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Archive for January 20th, 2008

So the stats are in – the Mormon Factor is Big. Fresh from Florida For Romney.

Vanderbilt poll explains why Romney’s flip-flopper label sticks; Political scientist says anti-Mormon bias finds cover.

“There is no question that Romney has changed his positions on some issues, but so have some of the other candidates,” Geer said. “Why does the label stick to Romney but not his opponents? At least some of the answer lies in Romney’s Mormon beliefs.”

–John Greer

“We find that of those who accuse Romney of flip-flopping, many admit it is Romney’s Mormonism and not his flip-flopping that is the real issue,”…………“Our survey shows that 26 percent of those who accuse Romney of flip-flopping also indicate that Mormonism, not flip-flopping, is their problem with Romney.”

–Brett Benson

“Benson noted that the pattern is especially strong for conservative Evangelicals. According to the poll, 57 percent of them have a bias against Mormons.”

“The study’s findings suggest that criticizing Romney for flip-flopping is an effective campaign strategy because it sticks with two different groups: those who are genuinely concerned about Romney’s shifts on certain issues and those who use the label as cover for the fact that they do not want to vote for a Mormon for president.”

–News from Vanderbilt University

Now, we already knew that this was the case, but now there’s significant statistics and findings to go along with our assumption.

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From MyManMitt:

Pre-Florida GOP Election Scorecard

posted by Jeff Fuller | 1:01 AM | permalink

Election Scorecard:
Delegate Count (via CNN):

Romney

Romney

72

McCain

McCain

38

Huckabee

Huckabee

29

Thompson

Thompson

8

Paul

Paul

6

Giuliani

Giuliani

2

Hunter

Hunter

1

Winner: Mitt Romney (he has more delegates than the other three remaining “viable” candidates–Huckabee, McCain, and Rudy–COMBINED)

Total Cumulative Vote Tally (after 95% of SC vote)–1,679,675 votes cast thusfar in GOP contests (excluding Hunter and Keyes):

Romney – 537,070 — 32%
McCain – 513,131 — 30%
Huckabee – 339,801 — 20%
Thompson – 121,628– 7%
Paul – 107,428 — 6%
Giuliani – 60,617 — 4%
Winner: Mitt Romney
Medals Count (can you tell who I support?):
Romney – 3 Gold, 2 Silver
McCain – 2 Gold, 1 Silver, 1 Bronze
Huckabee – 1 Gold, 1 Silver, 2 Bronze
Thompson – 1 Silver, 1 Bronze
Paul -1 Silver
Hunter – 1 Bronze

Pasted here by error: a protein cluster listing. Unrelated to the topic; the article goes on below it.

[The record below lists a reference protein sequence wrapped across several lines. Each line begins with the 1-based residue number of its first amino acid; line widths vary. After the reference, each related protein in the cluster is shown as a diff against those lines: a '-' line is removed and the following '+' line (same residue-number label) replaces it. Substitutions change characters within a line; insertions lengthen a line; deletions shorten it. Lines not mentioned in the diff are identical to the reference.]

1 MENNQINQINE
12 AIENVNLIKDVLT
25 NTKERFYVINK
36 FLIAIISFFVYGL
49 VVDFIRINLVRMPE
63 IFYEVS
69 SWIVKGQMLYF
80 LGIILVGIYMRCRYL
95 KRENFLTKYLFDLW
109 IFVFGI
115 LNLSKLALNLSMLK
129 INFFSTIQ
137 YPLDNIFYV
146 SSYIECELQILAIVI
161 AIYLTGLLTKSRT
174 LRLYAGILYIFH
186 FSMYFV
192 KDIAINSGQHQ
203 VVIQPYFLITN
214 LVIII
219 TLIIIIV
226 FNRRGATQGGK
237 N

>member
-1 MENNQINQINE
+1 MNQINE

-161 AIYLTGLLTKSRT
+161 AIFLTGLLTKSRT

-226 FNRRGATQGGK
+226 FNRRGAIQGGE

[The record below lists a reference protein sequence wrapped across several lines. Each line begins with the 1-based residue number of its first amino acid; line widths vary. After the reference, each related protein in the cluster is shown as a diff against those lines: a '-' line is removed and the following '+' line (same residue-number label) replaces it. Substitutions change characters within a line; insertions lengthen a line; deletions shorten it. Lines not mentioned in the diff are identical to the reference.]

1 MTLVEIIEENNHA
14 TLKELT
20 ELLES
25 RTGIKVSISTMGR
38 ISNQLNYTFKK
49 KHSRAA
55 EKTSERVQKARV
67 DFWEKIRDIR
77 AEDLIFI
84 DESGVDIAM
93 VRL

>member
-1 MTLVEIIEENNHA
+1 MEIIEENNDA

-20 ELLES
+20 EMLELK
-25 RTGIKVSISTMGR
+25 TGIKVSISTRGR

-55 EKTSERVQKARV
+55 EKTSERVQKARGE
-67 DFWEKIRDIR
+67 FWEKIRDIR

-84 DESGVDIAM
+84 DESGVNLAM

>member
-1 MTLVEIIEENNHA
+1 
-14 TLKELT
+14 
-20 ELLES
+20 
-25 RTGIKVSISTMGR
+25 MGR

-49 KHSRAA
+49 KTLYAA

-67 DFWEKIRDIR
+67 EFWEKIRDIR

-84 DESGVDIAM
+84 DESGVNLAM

Giuliani – NADA

Winner: Mitt Romney

Which candidate has both RAISED the most money AND has the biggest purse to continue on to future states? Mitt Romney

Which candidate has won the largest plurality of voters in any contest thusfar? Mitt Romney (39% of the vote, Romney’s total in Michigan, is the highest percentage of any candidate on either side in any contested state thusfar)

Which candidate won the most demographically diverse and most populous state thusfar? Mitt Romney (significant Urban, Suburban, and rural populations in MI)

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RS Overnight Poll: Post SC, who will you vote for?

 

Redstate

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#1: Gov. Romney On His Economic Stimulus Package

#2: Gov. Romney On The Need To Strengthen The Economy

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No doubt the MSM hearts McCain. But how much of a winner is she really? Check our what Michael Graham over at NRO is saying:

…tell me again how McCain is winning?
As I predicted here at NRO, John McCain came out on top in South Carolina by getting the same 1/3rd of the vote in the Palmetto State that he got in New Hampshire and Michigan. But did he “win?”
In 2000, running against George W. Bush and the entire Carroll Campbell machine in South Carolina, John McCain got 42% of the vote, and 240,000 votes out of 573,000 or so cast.
Tonight, he got 33% of the vote in a field where his top challengers—Romney and Giuliani—aren’t even running, and 135,000 actual votes. If just the same people who voted for McCain in 2000 had voted for him today, he would have won 50+% of the South Carolina vote. That would have been truly impressive.
Instead, John McCain LOST the support of 100,000 people—and he’s the winner?

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Mort Kondracke: “You Don’t Stimulate The Economy By Stopping The Out-Of-Control Spending.” FOX NEWS’ MORT KONDRACKE: “The exit polls indicate that by far the biggest issue was the economy. And finally John McCain got around to talking about it. Although I gotta say, this doesn’t strike me as the way to address it. … You don’t stimulate the economy by stopping the out-of-control spending.” (Fox News’ “Fox News Live,”1/19/08)